Apologies for another long gap between posts – life has been a little hectic in the Wright household and there’s now a puppy who’s trying to munch through blankets, clothes and shoes. Add in an upcoming change in job, and I’ve had little time to think about blogging…
That said, this past week I had the perfect opportunity to gather my thoughts and actually drive a car that wasn’t my own! Admittedly it ended up costing me nearly £1,000, but still, driving something new is always a bit of an adventure.
A bit of background for you – I’ve had my 2005 BMW X5 3.0d for nearly two years now. In that time my service lights have remained intact, but given that I start a new job next week, I thought it wise that I take the opportunity to take it in while I had the chance. I wanted something difference other than the backstreet garage I used for my Astra, and had been advised on a Mercedes and German car specialist based in Hoddesdon, Hertfordshire – around 10 miles from home, or 3 miles from where I work.
I’d arranged to be given a courtesy car, my first ever, and as expected it turned out to be a Mercedes. The firm has a ‘fleet’ of two second generation A-Class models, and a Mercedes C-Class from the 1990’s. Mine was to be a silver 2005-registered A-Class…it had just under 70,000 miles on the clock, and under the bonnet was a diesel engine. I can’t confirm just which engine it was, as unbelievably I didn’t even properly check. I’d assume it was a A180 CDI which is the middle diesel option – so it should have had a 2.0-litre oil-burner with 109hp, but more on the car’s performance later.
I have never been a massive fan of the first two generations of Mercedes A-Class. In many ways it pioneered the current massive market for premium small cars, but late-90’s Mercedes being what it was, the original car was somewhat lacking in terms of everything apart from desirability and excellent packaging. The second generation car was notably better in terms of fit and finish, but it never quite attained the same level of popularity as its predecessor or emerging rivals from the likes of BMW.
The exterior of any A-Class always leaves a little to be desired, and my courtesy car was covered in stone-chips and missing a few bits of chrome trim. OK so it was just something to tide people over, but I doubt the owner of the ML63 in the car park would have been happy to receive this particular example! Elegance trim means that this was the basic version, but it did still come with fog-lights and alloy wheels – still not my cup of tea, but spruced up, this could have been attractive to certain people.
Part of the A-Class’ appeal was its interior, but I struggled to find much to like once I opened the door. The car’s unique ‘sandwich’ platform meant that the seats were mounted very high off the ground for a small car, and reminded me more of the seats in my X5 than anything else. The dashboard seemed smartly laid out, but materials were a little scratchy by modern standards, and the radio panel didn’t display much information despite it being pride of place.
However I was reasonably impressed with the central information screen in the instrument panel. It may be a step behind modern colour units, but it displayed a reasonably comprehensive set of information that beats my X5’s tiny strip of info into a cocked hat, and is actually one of the things that still makes me pine after any second generation ML models that I see parked around.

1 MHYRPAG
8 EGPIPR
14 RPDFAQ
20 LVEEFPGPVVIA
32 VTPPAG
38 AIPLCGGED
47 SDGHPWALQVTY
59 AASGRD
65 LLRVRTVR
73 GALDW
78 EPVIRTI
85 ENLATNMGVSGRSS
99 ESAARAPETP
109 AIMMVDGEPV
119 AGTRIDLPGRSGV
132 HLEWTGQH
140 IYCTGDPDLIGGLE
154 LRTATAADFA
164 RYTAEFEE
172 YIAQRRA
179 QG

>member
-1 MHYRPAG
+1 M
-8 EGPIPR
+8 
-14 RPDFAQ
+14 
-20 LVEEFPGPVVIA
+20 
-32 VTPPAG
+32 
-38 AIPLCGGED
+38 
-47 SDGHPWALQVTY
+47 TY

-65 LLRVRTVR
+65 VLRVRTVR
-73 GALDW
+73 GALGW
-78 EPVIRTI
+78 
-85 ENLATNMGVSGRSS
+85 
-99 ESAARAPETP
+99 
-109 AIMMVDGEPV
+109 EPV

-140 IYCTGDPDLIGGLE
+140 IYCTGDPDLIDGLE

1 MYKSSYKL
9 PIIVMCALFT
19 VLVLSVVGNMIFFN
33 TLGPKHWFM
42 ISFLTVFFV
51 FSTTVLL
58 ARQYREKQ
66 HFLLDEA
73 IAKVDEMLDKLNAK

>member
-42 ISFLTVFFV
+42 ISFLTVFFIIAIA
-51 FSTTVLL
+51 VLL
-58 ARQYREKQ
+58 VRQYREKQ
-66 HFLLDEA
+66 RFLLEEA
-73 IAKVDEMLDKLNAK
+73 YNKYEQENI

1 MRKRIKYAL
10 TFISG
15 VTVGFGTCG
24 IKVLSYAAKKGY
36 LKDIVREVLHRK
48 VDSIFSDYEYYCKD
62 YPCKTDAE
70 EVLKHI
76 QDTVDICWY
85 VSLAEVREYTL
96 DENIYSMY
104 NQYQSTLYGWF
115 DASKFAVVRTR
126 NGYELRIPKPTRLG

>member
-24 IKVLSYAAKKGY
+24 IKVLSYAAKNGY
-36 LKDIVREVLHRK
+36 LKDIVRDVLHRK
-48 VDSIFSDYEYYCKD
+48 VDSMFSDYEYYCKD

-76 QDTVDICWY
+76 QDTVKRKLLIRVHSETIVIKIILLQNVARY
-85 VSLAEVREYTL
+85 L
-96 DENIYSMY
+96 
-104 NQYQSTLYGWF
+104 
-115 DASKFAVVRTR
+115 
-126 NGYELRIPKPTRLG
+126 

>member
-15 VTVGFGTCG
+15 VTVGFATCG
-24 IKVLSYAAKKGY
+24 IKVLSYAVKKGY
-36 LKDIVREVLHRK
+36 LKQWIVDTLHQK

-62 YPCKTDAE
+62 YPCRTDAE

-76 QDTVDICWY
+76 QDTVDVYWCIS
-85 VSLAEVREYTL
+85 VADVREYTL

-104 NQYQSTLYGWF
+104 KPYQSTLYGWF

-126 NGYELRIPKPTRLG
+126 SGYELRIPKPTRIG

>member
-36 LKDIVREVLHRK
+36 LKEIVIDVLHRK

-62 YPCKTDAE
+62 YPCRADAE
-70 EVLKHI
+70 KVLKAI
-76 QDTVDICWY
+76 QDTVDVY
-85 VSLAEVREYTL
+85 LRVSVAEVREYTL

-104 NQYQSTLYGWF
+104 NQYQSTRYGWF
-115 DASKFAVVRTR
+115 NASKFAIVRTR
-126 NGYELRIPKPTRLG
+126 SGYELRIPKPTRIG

Space-wise, I’ve got to be totally honest and say that I didn’t even open the rear doors or the boot of the car, but from what I’ve been told and have experienced myself (my friend has one), they’re surprisingly practical for such a small car, but the raised seating position isn’t complimented by an especially high roof…my head kept brushing the headlining and I’m only six foot tall.
Driving the A-Class was a bit of a mixed bag as well. It was a manual car, with a six-speed gearbox that had a bit of a clunky shift. This was the first diesel manual car that I’d driven, so I was quite surprised at how well it shifted when required – I don’t often push the acceleration in my X5 and I let the gearbox do the work, but the increased torque of this car gave it a decent turn of pace.
The ride was reasonably controlled also, and steering was accurate, if not especially engaging. However my main issue with the car came down the gearbox, and specifically the unusual location of the reverse gear – it required the entire gear lever to be lifted and pulled across to where first gear was…so when I first got in the car I nearly crashed it in the yard!
I ended up having to keep the Mercedes for three days as my car took a little longer to sort than they initially thought. I was glad to hand it back, not least because the alternator was apparently on the blip and I was paranoid the car wouldn’t start. Fuel economy over this time was surprisingly poor, but then I guess this was an 11 year old car even if it was regularly serviced. My average was around 40mpg – not that great when you consider that it’s a small car with not much power. Admittedly I did drive a little heavy footed at times, but even when cruising at 50, the fuel economy never bettered 45mpg. OK so my car is currently returning around half of that, but then it’s a large 4×4 with a 3.0-litre engine.
If you’re after a practical small car that’s cheap to run and fun to drive, then my personal opinion would be not to buy an A-Class. It’s by no means a bad car, but there are noticeably cheaper rivals on the market, and others that offer a much better mix of talents than the mini-Merc. My mum’s Jazz is testament to this, and although it doesn’t come with a diesel engine, it still returns nearly 40mpg and is even more practical than the A-Class.